The number of police officers in England and Wales has fallen by over 20,000 between March 2010 and March 2018.
There were over 122,000 police officers in March this year. Counting those from the British Transport Police and those on secondment it was 126,000.
These figures refer to the number of full time equivalent officers (or how many there would be if you added up all their hours to make full time roles).
Policing is local too, though. If you live in Merseyside, you won’t be directly affected by what’s happening to police numbers in Gwent.
The staffing picture varies across the 43 police forces of England and Wales. 51% of forces have gained officers in the year to March 2018, with Humberside Police seeing the biggest rise in numbers (a 9% increase). 47% have lost officers, with West Mercia seeing the biggest drop (a 4% decrease). One force saw no change. You can check your area by looking at table H5 here, and to compare with previous years A1 of this House of Commons Library research.
You might also care about the number of frontline officers. There’s no hard and fast definition of who fits that description. The official definition has changed several times. At the moment, officers are categorised as one of frontline (like response teams, neighbourhood policing and front desk roles), frontline support (such as intelligence), business support (such as training) or not coded (such as national policing).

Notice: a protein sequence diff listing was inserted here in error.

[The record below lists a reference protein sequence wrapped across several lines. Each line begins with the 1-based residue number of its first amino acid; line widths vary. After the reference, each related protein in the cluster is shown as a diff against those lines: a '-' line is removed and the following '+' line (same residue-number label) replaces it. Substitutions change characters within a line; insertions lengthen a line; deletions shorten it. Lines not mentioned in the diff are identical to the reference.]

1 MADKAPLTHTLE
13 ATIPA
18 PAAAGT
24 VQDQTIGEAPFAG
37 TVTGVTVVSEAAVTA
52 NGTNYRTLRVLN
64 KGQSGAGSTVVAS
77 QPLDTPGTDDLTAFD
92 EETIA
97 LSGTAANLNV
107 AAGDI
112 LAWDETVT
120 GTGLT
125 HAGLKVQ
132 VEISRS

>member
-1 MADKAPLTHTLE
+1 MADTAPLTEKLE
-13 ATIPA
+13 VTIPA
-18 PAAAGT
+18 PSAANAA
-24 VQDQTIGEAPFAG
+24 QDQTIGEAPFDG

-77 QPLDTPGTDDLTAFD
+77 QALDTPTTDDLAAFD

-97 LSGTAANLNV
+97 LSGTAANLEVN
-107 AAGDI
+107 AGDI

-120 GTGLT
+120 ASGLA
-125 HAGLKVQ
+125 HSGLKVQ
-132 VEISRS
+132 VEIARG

Using that breakdown, there are 16% fewer ‘frontline’ officers since 2010.
Again, that varies. Police forces structure and record their roles differently so it’s tricky to directly compare them, but in March 2018 the City of London categorised 71% of police officers as frontline, while in Cheshire it was 94%.
Correction 16 April 2018
We changed the headline from "Police officer numbers in England" to "Police officer numbers in England and Wales".
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